Therapist and I on Different Pages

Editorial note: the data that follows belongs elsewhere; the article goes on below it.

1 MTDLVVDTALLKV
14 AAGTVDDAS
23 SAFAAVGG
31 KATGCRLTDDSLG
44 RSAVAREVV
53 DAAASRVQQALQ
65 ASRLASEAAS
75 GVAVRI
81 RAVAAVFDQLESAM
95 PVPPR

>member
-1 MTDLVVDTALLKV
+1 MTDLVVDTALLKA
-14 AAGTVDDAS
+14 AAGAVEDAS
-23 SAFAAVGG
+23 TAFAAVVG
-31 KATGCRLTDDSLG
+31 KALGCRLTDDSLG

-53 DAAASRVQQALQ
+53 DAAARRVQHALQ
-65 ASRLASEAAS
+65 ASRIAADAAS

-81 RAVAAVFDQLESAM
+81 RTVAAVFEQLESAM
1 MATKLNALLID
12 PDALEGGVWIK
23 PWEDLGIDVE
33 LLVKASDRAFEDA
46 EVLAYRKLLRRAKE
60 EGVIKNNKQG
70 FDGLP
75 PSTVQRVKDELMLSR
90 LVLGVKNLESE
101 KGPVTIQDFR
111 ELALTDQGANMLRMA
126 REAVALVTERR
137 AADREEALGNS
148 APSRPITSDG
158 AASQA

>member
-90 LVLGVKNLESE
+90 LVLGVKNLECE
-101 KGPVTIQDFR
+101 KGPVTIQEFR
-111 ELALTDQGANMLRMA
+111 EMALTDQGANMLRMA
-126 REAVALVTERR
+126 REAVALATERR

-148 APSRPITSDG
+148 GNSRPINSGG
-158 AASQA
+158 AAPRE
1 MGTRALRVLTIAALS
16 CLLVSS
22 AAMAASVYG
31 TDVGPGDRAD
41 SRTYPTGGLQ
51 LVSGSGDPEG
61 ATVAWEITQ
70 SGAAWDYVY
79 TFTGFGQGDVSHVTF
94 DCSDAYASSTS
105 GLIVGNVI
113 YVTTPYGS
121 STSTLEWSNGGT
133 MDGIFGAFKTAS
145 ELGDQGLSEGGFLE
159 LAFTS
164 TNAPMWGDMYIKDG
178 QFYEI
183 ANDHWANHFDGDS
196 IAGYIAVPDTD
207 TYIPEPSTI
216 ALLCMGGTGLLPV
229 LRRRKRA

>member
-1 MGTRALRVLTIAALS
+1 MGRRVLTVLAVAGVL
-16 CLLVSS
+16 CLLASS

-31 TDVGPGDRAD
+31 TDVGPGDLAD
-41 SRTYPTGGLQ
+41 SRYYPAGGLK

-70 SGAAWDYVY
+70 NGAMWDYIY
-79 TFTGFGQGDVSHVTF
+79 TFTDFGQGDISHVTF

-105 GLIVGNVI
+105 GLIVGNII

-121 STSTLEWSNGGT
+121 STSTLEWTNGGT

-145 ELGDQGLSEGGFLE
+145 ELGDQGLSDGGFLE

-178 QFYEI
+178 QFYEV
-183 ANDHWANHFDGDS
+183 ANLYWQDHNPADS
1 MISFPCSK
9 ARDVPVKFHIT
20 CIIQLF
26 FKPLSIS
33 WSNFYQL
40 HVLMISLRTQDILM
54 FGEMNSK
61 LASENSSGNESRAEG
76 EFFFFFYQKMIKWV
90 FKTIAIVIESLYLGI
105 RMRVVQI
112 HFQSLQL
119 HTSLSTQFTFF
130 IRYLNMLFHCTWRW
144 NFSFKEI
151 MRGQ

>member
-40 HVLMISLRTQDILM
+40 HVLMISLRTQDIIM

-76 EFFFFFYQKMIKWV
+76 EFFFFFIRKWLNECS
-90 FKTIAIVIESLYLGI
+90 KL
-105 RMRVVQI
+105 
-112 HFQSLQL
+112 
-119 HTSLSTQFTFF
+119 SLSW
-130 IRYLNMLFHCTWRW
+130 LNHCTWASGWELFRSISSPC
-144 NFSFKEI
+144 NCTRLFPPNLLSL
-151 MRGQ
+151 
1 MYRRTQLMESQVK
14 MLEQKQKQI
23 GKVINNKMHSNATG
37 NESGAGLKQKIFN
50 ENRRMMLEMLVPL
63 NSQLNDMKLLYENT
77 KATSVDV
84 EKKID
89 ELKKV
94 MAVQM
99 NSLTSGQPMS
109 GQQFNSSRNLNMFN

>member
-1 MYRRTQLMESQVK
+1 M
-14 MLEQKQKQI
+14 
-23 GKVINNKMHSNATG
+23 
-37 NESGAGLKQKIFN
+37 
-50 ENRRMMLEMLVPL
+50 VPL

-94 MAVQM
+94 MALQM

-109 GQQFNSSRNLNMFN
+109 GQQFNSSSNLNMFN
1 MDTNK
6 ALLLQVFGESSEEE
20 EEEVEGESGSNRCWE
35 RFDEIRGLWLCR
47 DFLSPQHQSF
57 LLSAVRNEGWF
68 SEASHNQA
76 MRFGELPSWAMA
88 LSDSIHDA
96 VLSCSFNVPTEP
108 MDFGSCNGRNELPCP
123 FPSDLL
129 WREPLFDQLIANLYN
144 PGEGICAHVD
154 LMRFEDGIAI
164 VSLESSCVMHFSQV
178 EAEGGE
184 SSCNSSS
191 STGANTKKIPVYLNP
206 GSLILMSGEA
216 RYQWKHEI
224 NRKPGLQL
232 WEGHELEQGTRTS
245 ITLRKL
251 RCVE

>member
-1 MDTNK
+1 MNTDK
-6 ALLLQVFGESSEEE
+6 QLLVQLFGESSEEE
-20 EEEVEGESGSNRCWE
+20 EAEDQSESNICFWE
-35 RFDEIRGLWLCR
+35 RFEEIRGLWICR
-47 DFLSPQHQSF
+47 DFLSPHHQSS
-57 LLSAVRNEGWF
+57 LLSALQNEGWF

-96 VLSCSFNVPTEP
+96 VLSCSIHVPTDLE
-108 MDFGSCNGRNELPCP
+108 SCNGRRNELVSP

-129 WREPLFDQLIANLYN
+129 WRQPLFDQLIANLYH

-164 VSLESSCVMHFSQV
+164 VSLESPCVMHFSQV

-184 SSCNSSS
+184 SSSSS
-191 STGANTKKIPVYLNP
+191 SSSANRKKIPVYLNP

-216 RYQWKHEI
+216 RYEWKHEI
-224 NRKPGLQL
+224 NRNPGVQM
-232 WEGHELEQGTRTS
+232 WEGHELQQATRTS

If I had posted last week, this would not have been a story of hope.  My ADD sweetie came home from therapy Thursday night announcing she was going to go to Cleveland (from Boston) to see her dad the next day before getting on a plane today to fly to Israel.  Her therapist was fully supportive of this idea and had even gone online to check bus and plane schedules.  According to my sweet friend, her therapist also said that if I really loved her that I would support her need to go see her dad.  The most painful part of this for me was that I was completely shut out of the process.  Nothing except unconditional support was accepted and anything less than that was seen as obstructive and unloving.  For about 18 hours we spun in this morass.  Finally I went to our community garden to get out of the way of her crazy steps to get on a bus.  While at the garden I prayed.  It was there that I was able to see that both of us were hurt and scared.  My mind and heart quieted enough to find my own perspective in the situation instead of fighting against my partner's and the therapist's.  My sweetheart always gets anxious before traveling and her trip to Israel is the first solo international trip she's ever taken.  Her anxiety about having to see her 96 year-old healthy father before flying half way around the world (when we just saw him in April and could/will see him again later in July) seemed to me to be an all-out panic attack.  On top of that my loved one has a tendency to live on perpetual credit card debt.  Over the last 14 years we've carefully gotten her budget under control and while Israel was within the budget, a last-minute trip to Cleveland was not.  After three hours in the garden I calmed down enough to feel like I could head home and face whatever decision my partner had made.  Not surprisingly, she was having a hard time finding transportation that seemed reasonable.  Luckily she was not willing to spend $1000 to go.  In my calmer state I was able to be supportive of her struggle.  As we sat with the difficulty, I found myself talking about the anxiety that she faces every time she travels and how I was wondering if this need to go to Cleveland might be a panic attack.  I could feel the energy change immediately.  Her face became softer, her eyes less frantic.  "There might be some truth to that," she said quietly. I'm re-living the feeling of relief I experienced as I type.  From there we proceeded forward - together not opposed.  I just got back from taking her to the airport.  She was on time!  In fact, I only had to provide assistance when figuring out how to use the travel cell phone and the logistics of baggage sizes and check-in procedures!  I think you'll understand when I say I am so looking forward to the next ten days alone.  I love her to pieces, but, I need a rest from ADD.